Many interpretations can be drawn from this simple piece because of the uncertainties clouding it, such as who created it. Obviously, there was a strong desire to create or own a piece of art such as this because there are many variations and copies of the sleeping Ariadne. Perhaps the artist wanted one to look upon Ariadne’s innocent looking face and sprawled body and feel a sense of helplessness about her as her life was dramatically changed without her knowledge or consent. Perhaps the artist wished one to look upon the image of the bird grabbing the lizard’s tail from behind and view it as a symbol of how Theseus treated Ariadne, back-stabbing her as he abandoned her on the island of Nixos after promising to marry her. Perhaps this piece carried no true significance, other than adding ornament to a garden or decoration to a courtyard.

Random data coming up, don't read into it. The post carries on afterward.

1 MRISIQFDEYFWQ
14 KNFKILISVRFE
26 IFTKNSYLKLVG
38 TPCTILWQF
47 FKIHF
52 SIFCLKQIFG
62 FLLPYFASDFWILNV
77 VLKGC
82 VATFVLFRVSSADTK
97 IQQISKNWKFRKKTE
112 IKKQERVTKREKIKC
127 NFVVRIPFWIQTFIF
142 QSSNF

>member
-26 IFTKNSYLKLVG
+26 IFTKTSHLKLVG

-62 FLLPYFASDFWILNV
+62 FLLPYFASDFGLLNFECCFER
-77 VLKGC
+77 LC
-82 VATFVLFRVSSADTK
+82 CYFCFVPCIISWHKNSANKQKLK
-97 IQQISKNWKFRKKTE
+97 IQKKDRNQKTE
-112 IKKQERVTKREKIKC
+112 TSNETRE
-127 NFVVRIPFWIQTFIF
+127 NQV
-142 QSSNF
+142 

While the exact intention of the artist and the meaning of the piece may be unclear, it is certain that Ariadne is depicted sleeping in order to portray the Greek myth. With this in mind, one is filled with wonder and excitement after discovering her as she reclines on the shore. Feelings are stirred and questions are asked as the beautiful figure is taken in and admired. For this purpose, I feel this piece of artwork is successful in drawing interest and allowing the viewer to become a part of the myth. I feel that any who view the piece, including those who witnessed the piece within its own era would agree with my statement that it is a successful and well-constructed piece of art. With its intricate details and soft features, the Statue of the Sleeping Ariadne successfully draws attention to itself and intrigues the viewer to learn more.